The Literature of Spiritual Formation for Women in France and England, 1080 to 1180

  • Elisabeth Bos
Part of the The New Middle Ages book series (TNMA)

Abstract

This chapter explores the extensive literature of spiritual instruction for religious women produced in France and England from the time of St. Anselm to that of Peter of Blois. It considers the question of whether or not spiritual advice for women differed from that provided to men. The chapter argues that far from simply exhorting religious women to maintain an existing state of virginity, such literature encouraged women to pursue interior growth in self-discipline and virtue. Virginity was sometimes used to refer more to religious chastity than to physical integrity. There is a close parallel here with the Speculum virginum, although no composition comparable in scale ever circulated in England or France during the twelfth century. There are certainly major differences between the imagery employed for writings addressed to women and imagery directed to men. The underlying spiritual principles, however, were the same.

Keywords

Dust Europe Mold Expense Smoke 

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Notes

  1. 4.
    Jean Leclercq, “Does St Bernard Have a Specific Message for Nuns?” in Medieval Religious Women: Distant Echoes ed. J. A. Nichols and L. T. Shank (Kalamazoo, MI: Cistercian Publications, 1987), pp. 276–77. Alcuin Blamires argues that Marbod of Rennes held similar views to BernardGoogle Scholar
  2. Jean Leclercq, The Case for Women in Medieval Culture (Oxford: Clarendon Press, 1997), p. 20.Google Scholar
  3. 5.
    Barbara Newman, “Flaws in the Golden Bowl: Gender and Spiritual Formation in the Twelfth Century,” Traditio 45 (1989/90): 113Google Scholar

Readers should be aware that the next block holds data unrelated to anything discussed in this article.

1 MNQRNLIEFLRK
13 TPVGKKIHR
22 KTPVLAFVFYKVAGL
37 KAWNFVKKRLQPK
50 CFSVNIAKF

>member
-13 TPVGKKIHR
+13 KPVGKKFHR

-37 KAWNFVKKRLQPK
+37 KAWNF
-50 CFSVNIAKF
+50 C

4. Barbara Newman, reprinted in her volume of essays, From Virile Woman to Woman Christ (Philadelphia: University of Pennsylvania Press, 1995), p. 21.Google Scholar
  5. 6.
    Marina Warner, Alone of All Her Sex: The Myth and Cult of the Virgin Mary (London: Picador, 1990), pp. 77–78.Google Scholar
  6. 7.
    Jane T. Schulenburg, “The Heroics of Virginity: Brides of Christ and Sacrificial Mutilation,” in Women in the Middle Ages and the Renaissance: Literary and Historical Perspectives, ed. M. B. Rose (Syracuse, NY: Syracuse University Press, 1986), pp. 29–72.Google Scholar
  7. 39.
    Herbert E.J. Cowdrey discusses Matilda’s desire to enter a convent, in Gregory VII, 1073–1085 (Oxford: Clarendon Press, 1998), p. 624. Matilda’s care for Anselm’s situation in exile is attested to by her letter of intercession on his behalf to Pope Paschal II, Letter 350, SAGO 5: 289–90.Google Scholar
  8. 45.
    Shulamith Shahar, The Fourth Estate: A History of Women in the Middle Ages, trans. C. Galai (London: Methuen, 1983), p. 95.CrossRefGoogle Scholar

Copyright information

© Constant J. Mews 2001

Authors and Affiliations

  • Elisabeth Bos

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